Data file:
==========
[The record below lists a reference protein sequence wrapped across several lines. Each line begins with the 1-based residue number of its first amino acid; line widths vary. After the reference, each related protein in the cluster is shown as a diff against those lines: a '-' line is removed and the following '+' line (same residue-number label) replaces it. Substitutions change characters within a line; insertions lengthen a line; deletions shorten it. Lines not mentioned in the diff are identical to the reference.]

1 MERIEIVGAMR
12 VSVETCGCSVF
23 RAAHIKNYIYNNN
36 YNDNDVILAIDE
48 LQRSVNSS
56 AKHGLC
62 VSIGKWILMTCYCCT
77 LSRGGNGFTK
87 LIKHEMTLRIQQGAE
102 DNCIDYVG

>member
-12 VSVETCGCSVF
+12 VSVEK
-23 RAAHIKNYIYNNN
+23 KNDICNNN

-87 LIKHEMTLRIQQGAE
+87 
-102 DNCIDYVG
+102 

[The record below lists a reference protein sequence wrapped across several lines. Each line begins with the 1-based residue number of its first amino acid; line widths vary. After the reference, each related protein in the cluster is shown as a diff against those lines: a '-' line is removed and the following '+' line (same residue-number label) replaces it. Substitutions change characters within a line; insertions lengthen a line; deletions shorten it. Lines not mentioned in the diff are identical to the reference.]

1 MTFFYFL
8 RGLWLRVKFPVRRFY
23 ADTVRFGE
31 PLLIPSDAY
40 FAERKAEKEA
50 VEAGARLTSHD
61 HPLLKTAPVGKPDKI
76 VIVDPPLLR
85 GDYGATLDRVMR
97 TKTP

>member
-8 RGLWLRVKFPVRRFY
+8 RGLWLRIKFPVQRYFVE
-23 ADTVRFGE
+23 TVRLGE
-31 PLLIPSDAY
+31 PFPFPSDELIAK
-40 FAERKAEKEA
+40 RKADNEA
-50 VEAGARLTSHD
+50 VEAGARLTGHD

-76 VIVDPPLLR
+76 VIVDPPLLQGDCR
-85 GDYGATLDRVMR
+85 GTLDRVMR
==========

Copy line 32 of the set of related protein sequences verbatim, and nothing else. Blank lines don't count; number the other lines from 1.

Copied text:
>member